Judi Ann Mason once said that the story was set in the past, present and future.
And as confusing as this may seem, Mason’s statement becomes crystal clear at the end of her play Indigo Blues: A Love Story.
Yes, there is a twist in this story — a major twist. But the only way to learn what happens is to attend UpStage Theatre’s production of this mix of comedy and drama, which opens Friday, May 18.
Now, there surely will be audience members who have seen one of UpStage’s previous productions of Mason’s play. The company staged it in 2008 and again in 2010.
Those audience members already will know the ending, and they’ll surely recognize Oonarissa Brown-Bernard as she steps into the role of Clara for the third time. They might even remember Byron Wade as he plays the role of Moses for the second time.
But it’s the story that brings them back.
“It’s UpStage’s favorite play, and it’s our audiences’ favorite,” Ava Brewster Turner said.
Turner is UpStage’s founder and artistic director, as well as director of this play.
“We’ll have audience members who will come and see it again, but we’ll have those who haven’t seen it before, too,” Turner said.
“And that’s what makes it a different show each time we put it on — we have a different audience each time.”
Turner and Mason were classmates at Grambling University and remained friends after graduation. Mason died in 2009. Her career spanned stage and television, and her play, Livin’ Fat, won the Norman Lear award.
UpStage produced Livin’ Fat in its 2011 season, but now it’s time to revisit the Boudreaux sisters’ world in Indigo Blues, which seems wrought with funerals.
Clara and Muriel are middle aged, both living in the home of their late parents.
Clara is the more dominating of the two. She’s been married. Even worse, she was married to Moses, the love of Muriel’s life.
And now, 30 years later, Moses has returned to the sisters’ south Louisiana home to attend their brother’s funeral. It also is his hope to make amends with Muriel, who dreamed of being a blues singer and even sang lead in Moses’ band.
“But Muriel’s parents didn’t approve of her being a blues singer,” Telisha Diaz said.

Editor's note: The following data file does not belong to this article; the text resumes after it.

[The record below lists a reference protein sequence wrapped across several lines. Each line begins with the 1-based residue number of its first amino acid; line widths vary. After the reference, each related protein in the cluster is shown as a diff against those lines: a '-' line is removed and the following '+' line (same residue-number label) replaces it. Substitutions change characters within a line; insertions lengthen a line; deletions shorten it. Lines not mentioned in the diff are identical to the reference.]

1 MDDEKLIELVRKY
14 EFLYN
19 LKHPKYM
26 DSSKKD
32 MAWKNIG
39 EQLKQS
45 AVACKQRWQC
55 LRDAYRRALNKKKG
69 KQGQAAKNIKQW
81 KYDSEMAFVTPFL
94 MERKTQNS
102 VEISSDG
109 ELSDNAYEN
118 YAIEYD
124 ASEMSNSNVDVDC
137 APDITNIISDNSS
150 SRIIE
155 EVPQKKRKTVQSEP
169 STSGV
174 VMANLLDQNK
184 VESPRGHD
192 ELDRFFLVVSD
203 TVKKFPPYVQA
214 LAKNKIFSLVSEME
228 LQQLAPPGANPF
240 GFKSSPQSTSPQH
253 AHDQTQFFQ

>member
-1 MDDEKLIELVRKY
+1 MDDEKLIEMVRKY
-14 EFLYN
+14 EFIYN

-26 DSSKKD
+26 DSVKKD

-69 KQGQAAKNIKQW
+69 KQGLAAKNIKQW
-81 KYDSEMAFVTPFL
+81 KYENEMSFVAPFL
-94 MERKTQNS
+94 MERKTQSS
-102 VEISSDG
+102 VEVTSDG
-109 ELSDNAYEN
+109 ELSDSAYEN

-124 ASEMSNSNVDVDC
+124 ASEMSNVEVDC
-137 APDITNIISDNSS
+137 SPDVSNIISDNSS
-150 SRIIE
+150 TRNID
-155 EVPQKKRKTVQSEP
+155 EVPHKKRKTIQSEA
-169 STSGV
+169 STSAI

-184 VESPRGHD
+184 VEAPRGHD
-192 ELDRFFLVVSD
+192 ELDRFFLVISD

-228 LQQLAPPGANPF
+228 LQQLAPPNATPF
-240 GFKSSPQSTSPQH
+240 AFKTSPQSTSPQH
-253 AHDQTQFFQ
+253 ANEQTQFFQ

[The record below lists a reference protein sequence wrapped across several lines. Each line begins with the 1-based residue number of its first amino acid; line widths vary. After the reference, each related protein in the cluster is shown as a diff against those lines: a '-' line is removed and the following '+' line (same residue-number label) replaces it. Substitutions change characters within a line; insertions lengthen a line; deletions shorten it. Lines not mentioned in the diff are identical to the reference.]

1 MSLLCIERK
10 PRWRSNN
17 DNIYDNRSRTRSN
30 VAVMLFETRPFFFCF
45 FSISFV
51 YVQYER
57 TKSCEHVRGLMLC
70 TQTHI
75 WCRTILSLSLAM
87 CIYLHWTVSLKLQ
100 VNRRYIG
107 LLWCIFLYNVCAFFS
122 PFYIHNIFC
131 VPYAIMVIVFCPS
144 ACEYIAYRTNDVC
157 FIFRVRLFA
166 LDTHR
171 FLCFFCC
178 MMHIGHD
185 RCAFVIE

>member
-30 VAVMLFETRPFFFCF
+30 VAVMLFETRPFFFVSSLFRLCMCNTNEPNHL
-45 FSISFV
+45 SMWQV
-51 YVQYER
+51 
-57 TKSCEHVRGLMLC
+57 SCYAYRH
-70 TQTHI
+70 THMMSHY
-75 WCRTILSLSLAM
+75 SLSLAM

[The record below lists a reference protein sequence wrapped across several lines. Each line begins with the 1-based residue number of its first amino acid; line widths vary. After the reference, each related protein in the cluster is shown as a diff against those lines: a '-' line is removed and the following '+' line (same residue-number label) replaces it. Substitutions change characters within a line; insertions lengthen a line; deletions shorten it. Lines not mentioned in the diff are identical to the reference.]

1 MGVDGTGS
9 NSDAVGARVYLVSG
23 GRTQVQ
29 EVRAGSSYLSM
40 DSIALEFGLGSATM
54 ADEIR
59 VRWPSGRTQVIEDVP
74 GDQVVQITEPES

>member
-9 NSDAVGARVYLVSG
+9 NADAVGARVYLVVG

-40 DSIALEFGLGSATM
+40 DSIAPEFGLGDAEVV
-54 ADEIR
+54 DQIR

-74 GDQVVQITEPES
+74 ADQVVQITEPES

She’s the newcomer in this production in the role of Muriel, who smolders with resentment. Muriel gave up her prospective blues career at her father’s insistence, and she spent her life teaching school and taking care of her parents while Clara ventured out into the world.
But one thing remained constant — Muriel’s love for Moses.
“She never stopped loving him, and she loved only him,” Diaz said.
“And Moses comes back to tell her that he really loves her,” Wade added.
“And here he is in the middle of these two sisters, with Clara lavishing him with all kinds of attention. What man is going to ignore that? But then there’s Muriel, the woman he loves, but also the woman he treated so badly. And he wants to tell her that he loves her.”
Then comes the time warp. Indigo Blues backtracks into memories which have a direct effect on the present. But it’s the twist that leads to the future that will jar the audience.
And the audience won’t see it coming.
“It’s a surprise,” Wade said.
But what won’t be a surprise is Bernard’s performance in this production. She knows the part of Clara, so much that she doesn’t have to re-learn the lines.
“I like Clara,” Bernard said. “And I love this play. Clara hasn’t changed in any of the times I’ve played her, and the audience always likes her.”
Now, Bernard’s association with UpStage has led to other recent acting opportunities. The Investigation Discovery channel asked Turner to recommend an actor to portray Genore Guillory in one of its Fatal Encounters episode. Guillory was beaten, stabbed and shot in her home northeast of Clinton in June 2000. She was 42.
The episode was titled “Deadly Deeds” and aired nationally on April 24.
“I’m so grateful for that opportunity,” Bernard said. “We did it all in one take, and it was strange watching myself on television.”
But that’s a feeling Bernard can quickly shake, because she’s hoping for more television and film opportunities. She works full-time as a clothing designer in the meantime.
And she’s focusing on the character of Clara, who, with Muriel, lives in the past, present and future.
- CAST: Oonarissa Brown-Bernard, Clara Boudreaux; Telisha Diaz, Muriel Boudreaux; Bryon Wade, Moses Britton.
- ARTISTIC STAFF: Ava Brewster Turner, director; Brittany Turner, production assistant; Clarence Duncan, production assistant; Barbara Oliver, costumes; Clifton Haston, music; Maddgame Entertainment, publicity.